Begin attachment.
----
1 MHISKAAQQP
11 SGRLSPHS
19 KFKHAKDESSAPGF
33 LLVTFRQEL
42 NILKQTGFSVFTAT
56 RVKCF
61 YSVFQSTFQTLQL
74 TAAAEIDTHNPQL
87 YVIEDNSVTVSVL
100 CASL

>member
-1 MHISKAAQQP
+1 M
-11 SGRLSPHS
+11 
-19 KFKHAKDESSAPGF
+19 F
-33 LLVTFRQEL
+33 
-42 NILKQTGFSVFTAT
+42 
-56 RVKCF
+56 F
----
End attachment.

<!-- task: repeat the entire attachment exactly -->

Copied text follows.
1 MHISKAAQQP
11 SGRLSPHS
19 KFKHAKDESSAPGF
33 LLVTFRQEL
42 NILKQTGFSVFTAT
56 RVKCF
61 YSVFQSTFQTLQL
74 TAAAEIDTHNPQL
87 YVIEDNSVTVSVL
100 CASL

>member
-1 MHISKAAQQP
+1 M
-11 SGRLSPHS
+11 
-19 KFKHAKDESSAPGF
+19 F
-33 LLVTFRQEL
+33 
-42 NILKQTGFSVFTAT
+42 
-56 RVKCF
+56 F